Both Massachusetts and Washington state leaders announced on Friday that they would be adopting California’s new ban on the sale of gas powered vehicles by 2035, beginning a shift that may encompass more states in the coming months.
For the last two years, a ban on gas-powered vehicles in California has been the subject of much debate. First ordered by Governor Newsom in September 2020, California’s staggered plan of requiring 35% of all new cars sold in California in 2026 to be electric or hybrids, 68% by 2030, and 100% by 2035 brought many up in arms. While many car manufacturers were generally in line to do so, many in state and federal government, including the head of the EPA, questioned the decision. However, after gas prices rose to new highs earlier this year nationwide, with Californians seeing amongst the highest in the nation, public and governmental reception warmed.
Despite numerous problems associated with the 2035 plan, including concerns of enough electricity being available to power cars and battery component issues that could potentially make the 2035 plan impossible, the California Air Resources Board (CARB) approved the 2035 plan earlier this week, making national and international news.
“California automobile manufacturers that are forced to comply, all of a sudden, and have to create or decide to create one car or multiple cars for multiple markets,” said Governor Newsom about the 2035 plan. “They’d rather invest in one car one technology and if you get these other 17 states, you’re getting close to over a third of all vehicle sales in the country. Now all of a sudden you’re at a tipping point. And that changes going forward. This is an opportunity that presents itself for all these other governors.”
“It’s ambitious, it’s innovative, it’s the action we must take if we’re serious about leaving this planet better off for future generations. California will continue to lead the revolution towards our zero-emission transportation future.”
California’s approval also enacted trigger laws in both Massachusetts and Washington state, with state leaders announcing on Friday their intention on following the Golden State through. Washington Governor Jay Inslee specifically noted meeting both California’s 2035 plan as well as a plan in Washington to have all vehicles sold by 2030 to be zero emission, with the state to be on board California’s plan by the end of the year.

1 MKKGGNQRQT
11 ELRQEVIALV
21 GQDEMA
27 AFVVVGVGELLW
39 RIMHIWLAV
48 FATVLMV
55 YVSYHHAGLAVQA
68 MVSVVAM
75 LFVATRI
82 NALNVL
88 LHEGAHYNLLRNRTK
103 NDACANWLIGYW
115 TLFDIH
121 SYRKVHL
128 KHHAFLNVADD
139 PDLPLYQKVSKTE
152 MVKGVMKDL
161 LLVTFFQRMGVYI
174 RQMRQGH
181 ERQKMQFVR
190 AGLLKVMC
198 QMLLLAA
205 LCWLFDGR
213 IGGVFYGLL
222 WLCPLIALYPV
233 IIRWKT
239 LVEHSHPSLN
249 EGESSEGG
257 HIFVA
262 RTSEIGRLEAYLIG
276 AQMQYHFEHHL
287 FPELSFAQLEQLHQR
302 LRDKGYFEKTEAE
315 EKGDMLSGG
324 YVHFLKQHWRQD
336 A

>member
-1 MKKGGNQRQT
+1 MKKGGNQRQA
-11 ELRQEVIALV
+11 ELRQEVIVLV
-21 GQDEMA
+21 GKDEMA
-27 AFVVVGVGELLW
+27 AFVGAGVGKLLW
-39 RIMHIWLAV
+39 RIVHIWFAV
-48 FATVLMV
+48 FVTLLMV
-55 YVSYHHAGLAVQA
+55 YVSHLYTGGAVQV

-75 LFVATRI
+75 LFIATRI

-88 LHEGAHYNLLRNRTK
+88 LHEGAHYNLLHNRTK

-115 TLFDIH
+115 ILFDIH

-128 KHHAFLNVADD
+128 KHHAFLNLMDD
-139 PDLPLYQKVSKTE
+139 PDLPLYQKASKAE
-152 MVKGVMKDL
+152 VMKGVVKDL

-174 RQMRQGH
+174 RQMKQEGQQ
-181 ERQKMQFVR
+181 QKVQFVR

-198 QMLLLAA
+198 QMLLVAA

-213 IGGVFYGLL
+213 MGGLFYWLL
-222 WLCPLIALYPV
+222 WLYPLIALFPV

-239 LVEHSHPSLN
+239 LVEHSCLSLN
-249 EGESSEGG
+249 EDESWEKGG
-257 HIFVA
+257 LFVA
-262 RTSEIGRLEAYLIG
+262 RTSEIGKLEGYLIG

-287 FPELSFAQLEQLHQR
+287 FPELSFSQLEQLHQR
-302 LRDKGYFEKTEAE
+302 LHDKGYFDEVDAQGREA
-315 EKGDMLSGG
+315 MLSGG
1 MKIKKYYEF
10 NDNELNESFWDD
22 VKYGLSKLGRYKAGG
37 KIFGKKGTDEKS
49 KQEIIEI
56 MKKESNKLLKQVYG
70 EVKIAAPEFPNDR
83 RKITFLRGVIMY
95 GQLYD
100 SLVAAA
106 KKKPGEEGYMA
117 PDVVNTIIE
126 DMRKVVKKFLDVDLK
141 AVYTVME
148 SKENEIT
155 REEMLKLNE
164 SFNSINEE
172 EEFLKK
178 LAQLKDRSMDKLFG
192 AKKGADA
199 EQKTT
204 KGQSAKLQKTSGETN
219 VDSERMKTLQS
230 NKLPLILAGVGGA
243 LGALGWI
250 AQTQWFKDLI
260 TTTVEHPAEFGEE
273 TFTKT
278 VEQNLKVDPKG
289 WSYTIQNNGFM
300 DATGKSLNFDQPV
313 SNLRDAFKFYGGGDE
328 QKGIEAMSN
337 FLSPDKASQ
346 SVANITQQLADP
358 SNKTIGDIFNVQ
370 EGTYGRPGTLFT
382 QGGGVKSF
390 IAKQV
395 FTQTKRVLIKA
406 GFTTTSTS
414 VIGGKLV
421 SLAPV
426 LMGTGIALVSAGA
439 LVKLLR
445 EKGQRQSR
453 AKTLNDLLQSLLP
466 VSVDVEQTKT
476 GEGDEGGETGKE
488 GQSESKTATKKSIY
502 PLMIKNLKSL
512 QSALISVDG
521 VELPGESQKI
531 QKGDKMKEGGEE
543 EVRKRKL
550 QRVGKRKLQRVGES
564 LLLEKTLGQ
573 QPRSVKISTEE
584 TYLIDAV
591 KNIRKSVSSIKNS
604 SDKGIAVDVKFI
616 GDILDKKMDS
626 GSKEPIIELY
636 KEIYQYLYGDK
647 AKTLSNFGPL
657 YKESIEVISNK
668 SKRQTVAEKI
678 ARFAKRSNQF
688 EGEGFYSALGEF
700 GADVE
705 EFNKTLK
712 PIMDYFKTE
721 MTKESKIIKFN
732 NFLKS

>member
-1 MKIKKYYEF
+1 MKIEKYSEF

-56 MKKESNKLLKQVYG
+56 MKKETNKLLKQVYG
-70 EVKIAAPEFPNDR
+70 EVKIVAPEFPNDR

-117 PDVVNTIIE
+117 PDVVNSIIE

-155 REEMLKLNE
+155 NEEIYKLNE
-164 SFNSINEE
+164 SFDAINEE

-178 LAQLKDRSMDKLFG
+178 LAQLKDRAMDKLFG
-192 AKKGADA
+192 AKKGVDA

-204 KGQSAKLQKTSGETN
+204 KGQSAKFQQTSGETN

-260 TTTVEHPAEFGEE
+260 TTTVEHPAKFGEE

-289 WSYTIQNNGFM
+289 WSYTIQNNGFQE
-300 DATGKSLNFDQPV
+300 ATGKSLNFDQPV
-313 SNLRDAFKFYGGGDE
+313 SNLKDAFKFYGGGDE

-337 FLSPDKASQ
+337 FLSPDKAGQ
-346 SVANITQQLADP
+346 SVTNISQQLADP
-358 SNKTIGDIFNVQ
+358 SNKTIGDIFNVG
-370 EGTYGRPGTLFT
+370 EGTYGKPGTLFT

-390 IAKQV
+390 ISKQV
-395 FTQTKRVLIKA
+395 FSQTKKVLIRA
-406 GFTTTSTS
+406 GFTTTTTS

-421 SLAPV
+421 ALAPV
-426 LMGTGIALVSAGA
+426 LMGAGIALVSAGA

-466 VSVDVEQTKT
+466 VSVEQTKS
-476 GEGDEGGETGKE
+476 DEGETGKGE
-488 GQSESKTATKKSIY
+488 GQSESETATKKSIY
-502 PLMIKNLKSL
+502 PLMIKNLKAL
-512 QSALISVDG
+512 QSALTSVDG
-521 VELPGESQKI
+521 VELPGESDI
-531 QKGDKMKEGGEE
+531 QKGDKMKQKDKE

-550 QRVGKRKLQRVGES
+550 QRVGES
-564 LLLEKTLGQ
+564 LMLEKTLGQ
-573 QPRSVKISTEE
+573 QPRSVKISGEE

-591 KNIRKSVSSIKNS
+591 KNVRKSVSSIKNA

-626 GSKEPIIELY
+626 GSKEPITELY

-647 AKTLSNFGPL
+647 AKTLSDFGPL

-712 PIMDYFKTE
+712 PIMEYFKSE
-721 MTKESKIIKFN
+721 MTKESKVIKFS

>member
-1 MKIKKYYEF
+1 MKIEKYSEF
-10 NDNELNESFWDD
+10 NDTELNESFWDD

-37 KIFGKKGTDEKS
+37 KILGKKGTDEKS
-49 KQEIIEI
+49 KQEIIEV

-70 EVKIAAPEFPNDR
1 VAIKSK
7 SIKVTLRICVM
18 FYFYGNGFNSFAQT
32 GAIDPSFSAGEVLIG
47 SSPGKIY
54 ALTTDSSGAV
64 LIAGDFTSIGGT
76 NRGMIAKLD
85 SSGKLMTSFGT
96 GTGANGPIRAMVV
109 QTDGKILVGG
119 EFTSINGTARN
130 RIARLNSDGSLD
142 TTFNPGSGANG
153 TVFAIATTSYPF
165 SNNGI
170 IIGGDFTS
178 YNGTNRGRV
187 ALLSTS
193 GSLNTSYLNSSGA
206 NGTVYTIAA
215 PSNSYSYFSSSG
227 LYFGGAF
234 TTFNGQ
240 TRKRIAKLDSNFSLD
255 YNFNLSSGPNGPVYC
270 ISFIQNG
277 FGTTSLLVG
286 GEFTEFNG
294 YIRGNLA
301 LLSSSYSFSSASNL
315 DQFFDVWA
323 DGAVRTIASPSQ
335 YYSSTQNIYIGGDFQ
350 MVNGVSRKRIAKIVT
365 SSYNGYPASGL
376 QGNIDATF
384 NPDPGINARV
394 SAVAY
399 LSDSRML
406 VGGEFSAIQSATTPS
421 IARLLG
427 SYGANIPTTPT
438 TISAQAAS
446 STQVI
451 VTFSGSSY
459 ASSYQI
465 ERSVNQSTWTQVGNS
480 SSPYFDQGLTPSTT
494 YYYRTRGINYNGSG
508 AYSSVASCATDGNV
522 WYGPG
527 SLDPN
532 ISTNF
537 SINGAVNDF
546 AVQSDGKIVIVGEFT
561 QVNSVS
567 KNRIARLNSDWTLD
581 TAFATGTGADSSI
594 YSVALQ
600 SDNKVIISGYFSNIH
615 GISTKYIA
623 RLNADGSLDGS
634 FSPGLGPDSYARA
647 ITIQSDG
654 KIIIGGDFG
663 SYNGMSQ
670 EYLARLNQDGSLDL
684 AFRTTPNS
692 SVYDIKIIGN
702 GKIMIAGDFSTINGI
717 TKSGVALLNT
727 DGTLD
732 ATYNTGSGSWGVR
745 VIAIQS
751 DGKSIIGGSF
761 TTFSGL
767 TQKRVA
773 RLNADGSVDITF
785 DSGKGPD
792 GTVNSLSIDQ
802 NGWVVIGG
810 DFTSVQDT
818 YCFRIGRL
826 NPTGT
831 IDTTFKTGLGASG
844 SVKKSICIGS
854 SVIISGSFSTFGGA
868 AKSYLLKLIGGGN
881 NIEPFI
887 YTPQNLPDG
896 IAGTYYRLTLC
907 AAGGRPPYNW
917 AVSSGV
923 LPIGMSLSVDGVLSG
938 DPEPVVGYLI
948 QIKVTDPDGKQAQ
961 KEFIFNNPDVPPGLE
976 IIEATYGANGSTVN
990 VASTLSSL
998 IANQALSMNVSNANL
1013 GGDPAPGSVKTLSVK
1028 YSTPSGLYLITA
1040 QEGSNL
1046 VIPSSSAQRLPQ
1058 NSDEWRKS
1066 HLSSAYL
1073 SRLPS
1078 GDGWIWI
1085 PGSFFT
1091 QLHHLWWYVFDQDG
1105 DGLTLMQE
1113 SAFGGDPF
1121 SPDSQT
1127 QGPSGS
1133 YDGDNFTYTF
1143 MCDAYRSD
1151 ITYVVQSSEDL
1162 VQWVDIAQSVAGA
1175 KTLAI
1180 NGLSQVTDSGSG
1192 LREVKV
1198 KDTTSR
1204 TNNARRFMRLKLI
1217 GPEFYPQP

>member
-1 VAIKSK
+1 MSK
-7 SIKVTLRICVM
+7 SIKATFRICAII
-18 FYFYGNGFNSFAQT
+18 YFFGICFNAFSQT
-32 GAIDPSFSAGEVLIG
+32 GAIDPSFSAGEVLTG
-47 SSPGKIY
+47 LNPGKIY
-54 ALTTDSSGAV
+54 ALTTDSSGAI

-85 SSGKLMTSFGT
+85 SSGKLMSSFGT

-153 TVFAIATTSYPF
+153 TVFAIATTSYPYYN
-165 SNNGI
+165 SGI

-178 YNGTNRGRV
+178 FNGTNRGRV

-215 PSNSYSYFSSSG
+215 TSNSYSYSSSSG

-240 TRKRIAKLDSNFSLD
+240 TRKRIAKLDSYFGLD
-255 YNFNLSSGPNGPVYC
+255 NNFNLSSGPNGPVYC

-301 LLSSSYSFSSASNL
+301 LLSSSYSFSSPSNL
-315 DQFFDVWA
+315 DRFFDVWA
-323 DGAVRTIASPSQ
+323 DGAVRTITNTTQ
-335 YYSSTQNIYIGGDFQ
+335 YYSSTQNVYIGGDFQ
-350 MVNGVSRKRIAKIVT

“This is a critical milestone in our climate fight. Washington set in law a goal for all new car sales to be zero emissions by 2030 and we’re ready to adopt California’s regs by end of this year,” tweeted Governor Inslee on Wednesday. “We look forward to partnering with California and the Biden Administration to quickly eliminate our country’s #1 source of GHG emissions.”
This is a critical milestone in our climate fight. Washington set in law a goal for all new car sales to be zero emissions by 2030 and we’re ready to adopt California’s regs by end of this year. https://t.co/r6jchISD7O
— Governor Jay Inslee (@GovInslee) August 24, 2022
Lingering issues with California’s 2035 plan
Even with two states immediately joining California and others, such as New York, Oregon, and Hawaii looking at similar measures, many experts note that all states joining, not just California, will need to have ample electricity for the growth of electric cars, and meeting the 2035 deadline, to ultimately work.
“California and other states are looking at real electricity issues in the 2020’s and 2030’s, and having a ton of new electric or hybrid cars on the road isn’t going to help that,” explained Veronica Deer, an auto industry analyst who focuses on the electric market, to the Globe on Friday. “For these new goals to work, we need to see these states really pump up energy production. But we’re seeing nuclear plants being fought over, electric generators going dry, and oil and gas plants being left out while wind, solar and other clean energy means fail to keep up replacing them. Goals for electric cars are good, as it is what we need to do for the environment, but we need to also have goals side by side with energy production in California and other states that put in these goals. Or else we are going to have many new problems pop up.”
Other states are expected to announce soon if they will be following California on their new gas powered car sale ban by 2035 goal.